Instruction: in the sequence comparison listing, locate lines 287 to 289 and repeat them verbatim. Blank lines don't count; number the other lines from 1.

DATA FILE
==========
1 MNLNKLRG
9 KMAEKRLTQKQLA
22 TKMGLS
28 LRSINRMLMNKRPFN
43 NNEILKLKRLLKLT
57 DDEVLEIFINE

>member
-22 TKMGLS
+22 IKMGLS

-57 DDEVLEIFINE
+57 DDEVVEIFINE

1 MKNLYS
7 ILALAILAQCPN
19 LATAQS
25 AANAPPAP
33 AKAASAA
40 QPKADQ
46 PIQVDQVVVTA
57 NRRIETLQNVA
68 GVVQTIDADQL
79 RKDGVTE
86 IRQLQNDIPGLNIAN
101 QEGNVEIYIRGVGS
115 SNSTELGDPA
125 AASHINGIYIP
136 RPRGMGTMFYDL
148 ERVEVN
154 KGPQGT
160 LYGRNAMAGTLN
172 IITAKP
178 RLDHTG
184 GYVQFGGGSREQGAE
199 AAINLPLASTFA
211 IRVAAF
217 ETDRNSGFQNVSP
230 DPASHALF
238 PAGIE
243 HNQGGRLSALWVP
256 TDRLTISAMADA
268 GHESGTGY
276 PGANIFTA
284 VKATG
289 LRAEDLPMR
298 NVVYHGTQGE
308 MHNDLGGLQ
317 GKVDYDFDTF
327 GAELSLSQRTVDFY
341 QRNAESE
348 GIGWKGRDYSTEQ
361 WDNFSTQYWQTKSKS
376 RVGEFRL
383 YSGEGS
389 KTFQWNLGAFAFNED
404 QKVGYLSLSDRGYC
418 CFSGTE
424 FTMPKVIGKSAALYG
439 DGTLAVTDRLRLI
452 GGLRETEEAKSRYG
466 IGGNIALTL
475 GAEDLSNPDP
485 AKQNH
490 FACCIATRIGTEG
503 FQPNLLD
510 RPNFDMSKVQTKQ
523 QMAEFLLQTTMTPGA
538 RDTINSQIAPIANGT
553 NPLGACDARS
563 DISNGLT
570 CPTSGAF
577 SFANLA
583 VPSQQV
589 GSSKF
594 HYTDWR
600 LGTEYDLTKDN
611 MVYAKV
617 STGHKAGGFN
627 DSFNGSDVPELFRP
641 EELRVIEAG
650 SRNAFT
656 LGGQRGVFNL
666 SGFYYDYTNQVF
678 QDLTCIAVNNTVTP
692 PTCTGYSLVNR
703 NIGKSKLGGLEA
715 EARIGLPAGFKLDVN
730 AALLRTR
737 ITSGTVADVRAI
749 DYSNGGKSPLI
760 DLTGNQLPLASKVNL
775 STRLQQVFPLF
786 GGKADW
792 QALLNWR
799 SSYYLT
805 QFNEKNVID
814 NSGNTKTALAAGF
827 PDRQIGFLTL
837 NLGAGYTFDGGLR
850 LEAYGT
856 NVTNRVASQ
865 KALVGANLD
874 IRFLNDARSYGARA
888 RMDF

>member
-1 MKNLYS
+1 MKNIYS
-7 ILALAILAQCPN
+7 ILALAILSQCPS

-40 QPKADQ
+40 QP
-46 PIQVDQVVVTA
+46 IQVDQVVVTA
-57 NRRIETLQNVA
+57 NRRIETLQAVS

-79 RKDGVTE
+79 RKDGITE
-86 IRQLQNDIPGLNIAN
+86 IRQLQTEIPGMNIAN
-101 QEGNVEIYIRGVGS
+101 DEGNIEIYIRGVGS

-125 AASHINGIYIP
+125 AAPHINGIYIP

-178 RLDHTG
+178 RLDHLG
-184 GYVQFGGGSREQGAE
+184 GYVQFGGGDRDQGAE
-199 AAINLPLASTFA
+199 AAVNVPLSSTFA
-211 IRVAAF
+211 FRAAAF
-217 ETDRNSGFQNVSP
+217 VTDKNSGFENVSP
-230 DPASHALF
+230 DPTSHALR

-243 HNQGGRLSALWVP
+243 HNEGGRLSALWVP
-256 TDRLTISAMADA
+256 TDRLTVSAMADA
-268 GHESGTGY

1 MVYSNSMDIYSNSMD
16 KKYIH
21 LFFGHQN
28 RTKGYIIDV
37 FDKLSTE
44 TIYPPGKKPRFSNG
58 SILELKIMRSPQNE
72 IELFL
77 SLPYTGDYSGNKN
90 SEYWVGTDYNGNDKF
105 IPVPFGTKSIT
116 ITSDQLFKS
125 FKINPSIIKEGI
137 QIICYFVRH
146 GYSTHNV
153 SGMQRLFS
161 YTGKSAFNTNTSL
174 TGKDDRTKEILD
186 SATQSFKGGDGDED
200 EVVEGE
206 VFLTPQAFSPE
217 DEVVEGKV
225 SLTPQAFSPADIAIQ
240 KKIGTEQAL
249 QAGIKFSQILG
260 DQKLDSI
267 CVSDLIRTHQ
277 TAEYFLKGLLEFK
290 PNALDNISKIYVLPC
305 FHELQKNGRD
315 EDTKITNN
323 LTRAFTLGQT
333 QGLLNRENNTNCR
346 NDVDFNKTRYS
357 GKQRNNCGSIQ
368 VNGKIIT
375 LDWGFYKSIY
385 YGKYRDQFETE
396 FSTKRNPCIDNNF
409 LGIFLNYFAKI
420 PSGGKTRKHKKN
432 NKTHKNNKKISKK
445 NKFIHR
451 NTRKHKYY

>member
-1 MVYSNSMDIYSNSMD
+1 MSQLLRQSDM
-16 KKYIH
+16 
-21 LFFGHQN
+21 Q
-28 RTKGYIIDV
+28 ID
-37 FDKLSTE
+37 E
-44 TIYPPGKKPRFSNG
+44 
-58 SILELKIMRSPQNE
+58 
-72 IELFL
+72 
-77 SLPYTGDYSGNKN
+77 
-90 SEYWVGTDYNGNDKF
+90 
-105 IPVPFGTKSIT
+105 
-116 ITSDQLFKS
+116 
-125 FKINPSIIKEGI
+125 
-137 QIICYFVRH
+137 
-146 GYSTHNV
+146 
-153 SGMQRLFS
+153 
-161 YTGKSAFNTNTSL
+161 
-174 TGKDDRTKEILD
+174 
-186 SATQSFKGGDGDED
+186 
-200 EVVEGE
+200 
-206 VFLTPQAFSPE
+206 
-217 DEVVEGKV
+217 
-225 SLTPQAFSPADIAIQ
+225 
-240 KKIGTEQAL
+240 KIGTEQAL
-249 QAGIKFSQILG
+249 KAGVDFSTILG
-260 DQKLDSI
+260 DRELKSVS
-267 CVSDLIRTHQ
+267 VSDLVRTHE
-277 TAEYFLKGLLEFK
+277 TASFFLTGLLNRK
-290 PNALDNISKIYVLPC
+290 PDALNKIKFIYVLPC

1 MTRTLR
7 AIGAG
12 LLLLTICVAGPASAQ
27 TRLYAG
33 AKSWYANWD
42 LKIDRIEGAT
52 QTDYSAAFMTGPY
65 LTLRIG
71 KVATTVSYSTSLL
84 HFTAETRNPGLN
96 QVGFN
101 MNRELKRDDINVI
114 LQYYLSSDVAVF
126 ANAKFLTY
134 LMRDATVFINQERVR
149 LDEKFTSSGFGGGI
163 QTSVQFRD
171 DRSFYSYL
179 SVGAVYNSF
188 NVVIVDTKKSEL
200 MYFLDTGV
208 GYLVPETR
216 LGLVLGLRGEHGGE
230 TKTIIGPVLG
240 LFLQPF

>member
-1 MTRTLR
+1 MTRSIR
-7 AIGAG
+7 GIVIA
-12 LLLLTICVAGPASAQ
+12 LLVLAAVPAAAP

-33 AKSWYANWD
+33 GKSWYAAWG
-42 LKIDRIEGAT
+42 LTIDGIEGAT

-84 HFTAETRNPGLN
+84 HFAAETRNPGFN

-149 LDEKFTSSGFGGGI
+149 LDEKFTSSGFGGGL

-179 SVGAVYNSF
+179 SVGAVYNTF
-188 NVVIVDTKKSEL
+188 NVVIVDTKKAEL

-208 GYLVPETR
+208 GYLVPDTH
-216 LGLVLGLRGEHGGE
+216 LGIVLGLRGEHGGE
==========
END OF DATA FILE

+208 GYLVPDTH
-216 LGLVLGLRGEHGGE
+216 LGIVLGLRGEHGGE